We now have the lowest tax rate on high incomes of any industrialized na­tion. If George Bush has his way and contrives a reduction in capital gains tax­es, the effective rate will be even lower. And since so much of the Social Security Trust Fund is now being used for budget­-deficit reduction, and because most poor­er working Americans pay more in Social Security payroll taxes than they do in income taxes, we also have, in effect, among the highest tax rates on low in­comes of any modern nation. Add to this all the local and state sales taxes neces­sary to finance social programs that the federal government has abandoned, and you come up with a tax system that’s extraordinarily regressive.

Thanks to Ronald Reagan, George Bush, and their friends, the 1980s were a wonderful time to be rich in America. The top fifth of income-earners increased their (inflation-adjusted) earnings by about 18 per cent. The average incomes of Wall Street investment bankers and financiers alone increased a full 21 per cent during the decade, the Octobers of 1987 and 1989 notwithstanding. The resulting conspicuous consumption is evi­dent all around us. Luxury cars, which composed 4 per cent of the car market in 1980, now account for 8 per cent of new cars sold. Spending on pleasure boats and travel more than doubled in the 1980s.

Meanwhile, the 1980s were a lousy time to be poor in America. The bottom fifth of income-earners became about 10 per cent poorer during the decade. This was not only because of the regressive tendencies of the federal tax code and the cutbacks in AFDC, Medicaid, and other social programs. It was also because unskilled workers in the United States in­creasingly found themselves in competi­tion for jobs with unskilled workers around the world who were willing to labor for a fraction of prevailing Ameri­can wages.

There is something vaguely charming about the old-fashioned idea of a truly progressive income tax, which would put a major damper on the spending of wealthier Americans — particularly now that total spending has to be restrained. In 1936, in the depths of the Depression, Franklin Delano Roosevelt proposed an income tax that would have claimed most of the incomes of the richest Americans above a certain amount. In fact, FDR said that no American should earn more than $25,000 (the equivalent of $200,000 today). If there was ever a time to revive the quaint idea of a progressive tax, it’s now.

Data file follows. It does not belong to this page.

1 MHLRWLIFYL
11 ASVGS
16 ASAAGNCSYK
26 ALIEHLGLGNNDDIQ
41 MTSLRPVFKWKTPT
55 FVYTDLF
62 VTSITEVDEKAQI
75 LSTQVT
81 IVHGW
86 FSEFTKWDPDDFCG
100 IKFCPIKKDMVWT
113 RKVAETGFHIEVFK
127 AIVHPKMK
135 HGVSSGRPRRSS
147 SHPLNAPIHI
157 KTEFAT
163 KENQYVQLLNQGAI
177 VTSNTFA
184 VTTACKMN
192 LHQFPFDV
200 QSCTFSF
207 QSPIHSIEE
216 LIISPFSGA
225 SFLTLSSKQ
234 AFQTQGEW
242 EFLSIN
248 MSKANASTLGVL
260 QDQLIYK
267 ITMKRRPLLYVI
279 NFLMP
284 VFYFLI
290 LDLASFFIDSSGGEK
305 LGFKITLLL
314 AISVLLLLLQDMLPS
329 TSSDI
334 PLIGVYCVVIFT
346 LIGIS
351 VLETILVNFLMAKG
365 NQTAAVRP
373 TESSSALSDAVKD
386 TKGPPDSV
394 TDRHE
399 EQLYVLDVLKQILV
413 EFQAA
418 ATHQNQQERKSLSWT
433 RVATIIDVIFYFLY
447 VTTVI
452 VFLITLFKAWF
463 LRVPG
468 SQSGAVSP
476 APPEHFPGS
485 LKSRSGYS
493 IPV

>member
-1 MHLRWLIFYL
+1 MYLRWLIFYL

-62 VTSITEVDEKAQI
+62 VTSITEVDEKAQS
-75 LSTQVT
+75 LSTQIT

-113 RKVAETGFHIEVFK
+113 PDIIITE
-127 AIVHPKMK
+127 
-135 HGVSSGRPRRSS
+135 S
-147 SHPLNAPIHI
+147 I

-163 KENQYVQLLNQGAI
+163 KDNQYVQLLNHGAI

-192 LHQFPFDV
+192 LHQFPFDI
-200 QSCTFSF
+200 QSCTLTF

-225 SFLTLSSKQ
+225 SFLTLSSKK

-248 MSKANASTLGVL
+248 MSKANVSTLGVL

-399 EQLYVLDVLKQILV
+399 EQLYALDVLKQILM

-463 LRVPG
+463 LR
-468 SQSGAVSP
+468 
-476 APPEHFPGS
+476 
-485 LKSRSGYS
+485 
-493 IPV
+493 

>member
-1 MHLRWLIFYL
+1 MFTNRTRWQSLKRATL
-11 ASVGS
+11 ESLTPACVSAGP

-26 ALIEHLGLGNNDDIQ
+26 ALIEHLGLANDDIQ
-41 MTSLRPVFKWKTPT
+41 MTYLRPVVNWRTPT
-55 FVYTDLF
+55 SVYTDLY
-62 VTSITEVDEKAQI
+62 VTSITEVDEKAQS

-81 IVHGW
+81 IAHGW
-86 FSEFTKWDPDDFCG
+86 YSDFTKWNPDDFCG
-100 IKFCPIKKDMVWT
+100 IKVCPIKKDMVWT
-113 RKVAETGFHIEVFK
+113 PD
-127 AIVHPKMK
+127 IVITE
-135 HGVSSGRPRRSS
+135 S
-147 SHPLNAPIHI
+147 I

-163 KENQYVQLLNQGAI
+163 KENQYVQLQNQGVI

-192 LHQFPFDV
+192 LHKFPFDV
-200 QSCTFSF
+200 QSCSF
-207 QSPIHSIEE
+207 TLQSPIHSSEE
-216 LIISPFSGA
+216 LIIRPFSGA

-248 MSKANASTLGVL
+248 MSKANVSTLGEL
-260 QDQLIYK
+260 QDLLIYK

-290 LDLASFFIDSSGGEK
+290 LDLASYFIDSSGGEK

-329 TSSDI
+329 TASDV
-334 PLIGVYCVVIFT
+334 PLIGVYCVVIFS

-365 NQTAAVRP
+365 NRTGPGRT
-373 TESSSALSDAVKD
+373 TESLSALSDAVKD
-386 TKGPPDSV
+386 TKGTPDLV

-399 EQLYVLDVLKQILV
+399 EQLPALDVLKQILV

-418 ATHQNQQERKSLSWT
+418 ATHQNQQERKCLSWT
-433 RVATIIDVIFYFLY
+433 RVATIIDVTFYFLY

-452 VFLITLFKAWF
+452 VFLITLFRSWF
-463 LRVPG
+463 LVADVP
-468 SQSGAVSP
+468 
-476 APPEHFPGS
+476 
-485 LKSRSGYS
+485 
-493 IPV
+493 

The other alternative is for us to be­come far more productive — productive enough to live in the manner to which we have become accustomed, while at the same time improve the lives of the least fortunate among us, and accomplish both without going into debt to foreigners. How do we do this? By investing in our future.

THIS BRINGS US to the third economic legacy of the 1980s. During the decade we disinvested in our future. American investment in new business plants and equipment fell to a smaller share of na­tional income than in any previous sus­tained period since World War II. Of equal if not more importance was the failure to invest in roads, bridges, air­ports, harbors, research, and education.

Consider infrastructure. Productivity rises by about one-third of 1 per cent for every per cent increase in the net stock of public capital, relative to the level of pri­vate-sector input of capital and labor. In the 1960s, when American productivity was surging forward, we directed almost 4 per cent of America’s gross national product to building and maintaining transportation and disposal systems. But in the 1980s, we invested less than 3 per cent. New construction alone dropped to 1.3 per cent of GNP. Meanwhile, publicly supported nonmilitary research and de­velopment dropped from about .8 per cent of GNP in the 1970s to .4 per cent in the 1980s.